Lavanya Mudaliyar

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"Over the past decade or so, Mumbai has lost about 40% of its mangroves due to reclamation, encroachment, and garbage dumping, among other causes. But patches of this resilient plant species still exist, in the Thane and Vasai creeks, and in Mahim, Versova and Gorai. While many commuters are likely to see this unique form of plant life every day, few have a proper understanding of their ecological value to the city. “Back when Mumbai was seven islands, all of the islands were surrounded by mangroves.” We know, “The mangrove forests were home to some of the largest reptilians on earth like the saltwater crocodile.”

There are now only 11 true species of mangroves left in Mumbai.we are lucky that despite being in a sprawling, polluted city, these stretches of mangroves still give people an opportunity to experience wildlife.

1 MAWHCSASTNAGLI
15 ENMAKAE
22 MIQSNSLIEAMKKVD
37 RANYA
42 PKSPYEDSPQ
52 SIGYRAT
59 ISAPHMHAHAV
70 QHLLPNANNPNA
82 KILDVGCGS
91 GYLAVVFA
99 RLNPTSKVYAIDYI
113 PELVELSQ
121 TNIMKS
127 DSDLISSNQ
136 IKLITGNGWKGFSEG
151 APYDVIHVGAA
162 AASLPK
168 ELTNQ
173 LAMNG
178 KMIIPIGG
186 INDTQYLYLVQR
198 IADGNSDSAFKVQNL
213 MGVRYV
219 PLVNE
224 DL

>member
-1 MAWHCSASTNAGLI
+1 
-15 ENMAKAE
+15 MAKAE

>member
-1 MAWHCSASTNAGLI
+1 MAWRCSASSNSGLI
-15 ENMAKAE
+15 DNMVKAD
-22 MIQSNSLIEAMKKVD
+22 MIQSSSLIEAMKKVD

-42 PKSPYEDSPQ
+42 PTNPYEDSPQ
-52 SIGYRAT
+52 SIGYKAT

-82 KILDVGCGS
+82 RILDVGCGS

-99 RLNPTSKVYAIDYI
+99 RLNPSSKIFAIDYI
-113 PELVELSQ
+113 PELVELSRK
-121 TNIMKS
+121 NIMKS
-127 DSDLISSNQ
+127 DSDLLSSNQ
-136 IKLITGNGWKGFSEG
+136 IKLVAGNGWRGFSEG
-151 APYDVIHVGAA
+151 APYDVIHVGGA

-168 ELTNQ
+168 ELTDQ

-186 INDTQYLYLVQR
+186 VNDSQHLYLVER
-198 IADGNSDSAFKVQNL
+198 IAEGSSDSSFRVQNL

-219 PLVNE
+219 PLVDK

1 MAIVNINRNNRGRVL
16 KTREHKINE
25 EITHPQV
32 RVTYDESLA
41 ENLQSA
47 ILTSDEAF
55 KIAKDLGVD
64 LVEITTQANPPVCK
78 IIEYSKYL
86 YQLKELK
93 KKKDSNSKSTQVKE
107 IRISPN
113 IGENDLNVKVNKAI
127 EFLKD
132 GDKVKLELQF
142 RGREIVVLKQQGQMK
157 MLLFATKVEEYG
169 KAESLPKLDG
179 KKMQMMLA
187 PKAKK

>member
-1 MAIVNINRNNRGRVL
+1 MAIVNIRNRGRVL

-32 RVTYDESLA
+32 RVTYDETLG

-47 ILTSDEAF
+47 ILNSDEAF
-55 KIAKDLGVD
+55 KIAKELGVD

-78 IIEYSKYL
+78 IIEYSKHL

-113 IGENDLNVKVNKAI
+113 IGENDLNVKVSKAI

Mangroves also help control pollution as they filter out a lot of toxins released into the water by factories; current reports, though, indicate that the toxic load now being released is six-and-a-half times more than they can absorb.

There are myriad reasons, such as the reclamation of land and cutting the mangrove trees for wood, that are slowly depleting mangrove forests in Mumbai. Let's urge the audience to work with each other and the government to address this gap and spread the message about the importance of mangroves and the range of wildlife that they support."

- Lavanya Mudaliyari | @artbylaaaavanya